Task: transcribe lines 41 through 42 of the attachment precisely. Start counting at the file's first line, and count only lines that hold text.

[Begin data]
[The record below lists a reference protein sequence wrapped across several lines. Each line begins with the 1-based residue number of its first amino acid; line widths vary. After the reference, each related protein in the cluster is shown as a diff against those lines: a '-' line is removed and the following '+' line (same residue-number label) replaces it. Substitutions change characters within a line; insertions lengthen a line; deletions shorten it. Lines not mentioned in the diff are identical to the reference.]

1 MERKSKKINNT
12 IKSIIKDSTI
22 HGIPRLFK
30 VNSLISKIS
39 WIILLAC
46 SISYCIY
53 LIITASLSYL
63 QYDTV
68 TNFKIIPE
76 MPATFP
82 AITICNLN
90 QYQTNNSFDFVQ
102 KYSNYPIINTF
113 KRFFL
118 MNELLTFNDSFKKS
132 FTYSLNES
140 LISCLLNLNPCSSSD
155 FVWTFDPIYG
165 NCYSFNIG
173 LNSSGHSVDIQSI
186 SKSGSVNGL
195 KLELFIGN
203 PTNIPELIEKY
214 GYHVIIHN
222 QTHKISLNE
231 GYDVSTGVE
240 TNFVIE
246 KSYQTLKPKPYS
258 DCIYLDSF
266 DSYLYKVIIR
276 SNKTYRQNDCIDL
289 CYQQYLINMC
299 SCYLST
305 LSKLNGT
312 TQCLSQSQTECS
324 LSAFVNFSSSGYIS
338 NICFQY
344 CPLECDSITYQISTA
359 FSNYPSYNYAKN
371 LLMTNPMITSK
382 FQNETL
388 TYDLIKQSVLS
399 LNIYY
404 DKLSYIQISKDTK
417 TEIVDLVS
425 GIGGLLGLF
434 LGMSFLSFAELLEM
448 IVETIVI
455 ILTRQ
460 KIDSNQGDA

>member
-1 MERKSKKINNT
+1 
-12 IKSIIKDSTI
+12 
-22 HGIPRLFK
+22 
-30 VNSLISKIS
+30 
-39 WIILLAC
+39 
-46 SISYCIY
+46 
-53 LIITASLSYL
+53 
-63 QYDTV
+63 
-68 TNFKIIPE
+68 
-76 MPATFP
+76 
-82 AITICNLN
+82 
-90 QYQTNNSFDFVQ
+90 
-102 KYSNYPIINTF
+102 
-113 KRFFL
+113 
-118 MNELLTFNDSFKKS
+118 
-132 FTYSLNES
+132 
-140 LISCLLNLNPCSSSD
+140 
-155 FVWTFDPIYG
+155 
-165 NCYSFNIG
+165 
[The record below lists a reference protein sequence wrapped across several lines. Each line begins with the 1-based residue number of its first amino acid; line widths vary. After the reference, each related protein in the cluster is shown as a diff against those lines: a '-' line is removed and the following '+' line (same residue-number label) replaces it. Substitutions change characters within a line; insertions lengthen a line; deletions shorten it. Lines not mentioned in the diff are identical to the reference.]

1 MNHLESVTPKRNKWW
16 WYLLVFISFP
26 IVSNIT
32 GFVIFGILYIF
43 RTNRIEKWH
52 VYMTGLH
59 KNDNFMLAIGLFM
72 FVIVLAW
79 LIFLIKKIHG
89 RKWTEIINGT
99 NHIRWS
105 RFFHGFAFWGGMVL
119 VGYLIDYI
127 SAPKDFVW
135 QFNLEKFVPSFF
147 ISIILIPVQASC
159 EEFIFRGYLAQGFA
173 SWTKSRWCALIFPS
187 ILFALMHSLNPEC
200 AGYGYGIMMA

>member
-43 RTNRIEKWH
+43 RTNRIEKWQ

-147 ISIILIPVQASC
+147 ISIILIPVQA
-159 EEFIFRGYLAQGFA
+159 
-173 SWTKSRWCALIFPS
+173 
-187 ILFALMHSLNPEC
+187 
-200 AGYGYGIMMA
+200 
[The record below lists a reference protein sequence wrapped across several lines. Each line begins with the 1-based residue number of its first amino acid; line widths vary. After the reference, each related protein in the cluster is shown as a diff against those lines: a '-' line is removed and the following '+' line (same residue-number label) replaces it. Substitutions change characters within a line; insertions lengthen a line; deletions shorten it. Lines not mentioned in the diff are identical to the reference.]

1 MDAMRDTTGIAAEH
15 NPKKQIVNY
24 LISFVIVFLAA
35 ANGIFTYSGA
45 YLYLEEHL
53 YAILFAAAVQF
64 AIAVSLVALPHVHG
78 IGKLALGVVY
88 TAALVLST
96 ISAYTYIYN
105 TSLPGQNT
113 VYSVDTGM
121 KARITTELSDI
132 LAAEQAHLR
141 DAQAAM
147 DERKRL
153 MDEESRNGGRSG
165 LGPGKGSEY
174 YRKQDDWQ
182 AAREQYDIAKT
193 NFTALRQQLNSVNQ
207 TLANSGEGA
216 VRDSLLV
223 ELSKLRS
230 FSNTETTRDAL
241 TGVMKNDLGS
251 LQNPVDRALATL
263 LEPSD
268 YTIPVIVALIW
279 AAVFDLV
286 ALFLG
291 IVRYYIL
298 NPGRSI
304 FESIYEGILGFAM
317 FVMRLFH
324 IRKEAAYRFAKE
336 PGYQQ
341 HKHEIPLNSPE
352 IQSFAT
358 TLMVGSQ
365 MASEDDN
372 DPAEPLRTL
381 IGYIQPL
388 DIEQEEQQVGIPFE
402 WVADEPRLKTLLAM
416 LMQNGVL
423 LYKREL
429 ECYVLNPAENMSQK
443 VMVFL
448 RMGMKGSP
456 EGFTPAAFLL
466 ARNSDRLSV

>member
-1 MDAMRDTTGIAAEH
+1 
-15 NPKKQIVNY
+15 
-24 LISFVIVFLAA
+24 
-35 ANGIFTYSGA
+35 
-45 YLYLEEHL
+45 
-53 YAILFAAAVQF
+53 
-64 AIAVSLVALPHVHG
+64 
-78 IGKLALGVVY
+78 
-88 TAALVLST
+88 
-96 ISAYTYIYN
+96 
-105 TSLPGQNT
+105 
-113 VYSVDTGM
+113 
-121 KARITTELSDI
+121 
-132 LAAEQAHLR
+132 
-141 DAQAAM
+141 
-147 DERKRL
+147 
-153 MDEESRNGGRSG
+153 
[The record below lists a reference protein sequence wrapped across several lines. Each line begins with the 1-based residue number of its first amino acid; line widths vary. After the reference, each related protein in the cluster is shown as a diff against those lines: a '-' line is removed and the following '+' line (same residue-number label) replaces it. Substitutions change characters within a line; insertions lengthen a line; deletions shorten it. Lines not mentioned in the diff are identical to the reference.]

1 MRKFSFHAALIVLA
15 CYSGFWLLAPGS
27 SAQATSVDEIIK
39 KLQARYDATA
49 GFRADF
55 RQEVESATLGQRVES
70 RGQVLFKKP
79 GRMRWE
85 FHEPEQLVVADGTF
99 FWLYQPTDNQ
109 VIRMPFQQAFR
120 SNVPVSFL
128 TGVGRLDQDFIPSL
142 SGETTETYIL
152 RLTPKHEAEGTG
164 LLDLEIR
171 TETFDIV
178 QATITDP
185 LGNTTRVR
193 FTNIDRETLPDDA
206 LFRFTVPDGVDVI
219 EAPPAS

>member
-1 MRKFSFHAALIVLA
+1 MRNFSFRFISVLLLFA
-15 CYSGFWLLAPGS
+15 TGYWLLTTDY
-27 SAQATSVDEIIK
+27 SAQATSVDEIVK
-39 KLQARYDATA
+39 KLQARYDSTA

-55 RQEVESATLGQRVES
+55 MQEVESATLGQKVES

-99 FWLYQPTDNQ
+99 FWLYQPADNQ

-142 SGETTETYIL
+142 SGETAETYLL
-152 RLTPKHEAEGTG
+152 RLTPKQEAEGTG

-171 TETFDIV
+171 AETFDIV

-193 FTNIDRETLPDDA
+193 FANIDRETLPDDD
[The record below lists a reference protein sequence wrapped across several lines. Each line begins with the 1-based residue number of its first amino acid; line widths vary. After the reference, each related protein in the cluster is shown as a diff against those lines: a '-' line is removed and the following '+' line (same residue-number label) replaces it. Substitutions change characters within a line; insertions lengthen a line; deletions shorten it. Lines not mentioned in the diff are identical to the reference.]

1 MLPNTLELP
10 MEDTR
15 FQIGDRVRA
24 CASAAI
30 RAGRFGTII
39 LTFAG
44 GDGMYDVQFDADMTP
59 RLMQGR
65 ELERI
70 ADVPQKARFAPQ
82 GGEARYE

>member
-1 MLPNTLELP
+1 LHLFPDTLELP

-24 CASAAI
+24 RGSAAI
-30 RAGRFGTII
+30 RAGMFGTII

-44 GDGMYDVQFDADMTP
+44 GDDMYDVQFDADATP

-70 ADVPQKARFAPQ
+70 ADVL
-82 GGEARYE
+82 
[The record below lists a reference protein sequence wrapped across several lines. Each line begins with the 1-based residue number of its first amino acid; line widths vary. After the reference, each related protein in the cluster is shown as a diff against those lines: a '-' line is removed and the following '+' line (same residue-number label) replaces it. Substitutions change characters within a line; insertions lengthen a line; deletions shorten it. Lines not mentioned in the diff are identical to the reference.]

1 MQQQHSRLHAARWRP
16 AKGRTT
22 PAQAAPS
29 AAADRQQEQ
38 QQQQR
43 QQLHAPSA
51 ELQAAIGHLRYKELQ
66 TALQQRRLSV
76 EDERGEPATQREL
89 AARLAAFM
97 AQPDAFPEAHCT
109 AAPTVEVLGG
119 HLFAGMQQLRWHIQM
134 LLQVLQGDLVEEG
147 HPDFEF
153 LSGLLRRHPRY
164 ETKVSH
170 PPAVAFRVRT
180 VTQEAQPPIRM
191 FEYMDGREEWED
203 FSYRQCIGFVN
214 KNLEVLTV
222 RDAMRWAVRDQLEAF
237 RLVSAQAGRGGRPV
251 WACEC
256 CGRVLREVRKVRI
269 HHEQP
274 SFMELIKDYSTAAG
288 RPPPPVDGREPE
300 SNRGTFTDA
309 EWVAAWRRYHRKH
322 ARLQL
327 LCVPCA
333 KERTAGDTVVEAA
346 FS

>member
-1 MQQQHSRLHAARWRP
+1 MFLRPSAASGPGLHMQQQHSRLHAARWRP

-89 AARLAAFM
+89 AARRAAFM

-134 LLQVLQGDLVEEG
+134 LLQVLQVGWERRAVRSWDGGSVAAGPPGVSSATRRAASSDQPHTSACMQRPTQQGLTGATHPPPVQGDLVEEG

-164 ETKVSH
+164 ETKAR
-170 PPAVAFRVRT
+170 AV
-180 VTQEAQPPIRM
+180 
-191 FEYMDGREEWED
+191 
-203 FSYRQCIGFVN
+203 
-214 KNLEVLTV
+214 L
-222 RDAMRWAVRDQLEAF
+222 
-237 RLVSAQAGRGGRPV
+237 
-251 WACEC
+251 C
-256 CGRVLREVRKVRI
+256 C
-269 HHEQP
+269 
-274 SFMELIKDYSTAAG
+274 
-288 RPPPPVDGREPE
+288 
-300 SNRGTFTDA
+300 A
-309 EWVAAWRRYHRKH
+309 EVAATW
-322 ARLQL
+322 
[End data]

371 LLMTNPMITSK
382 FQNETL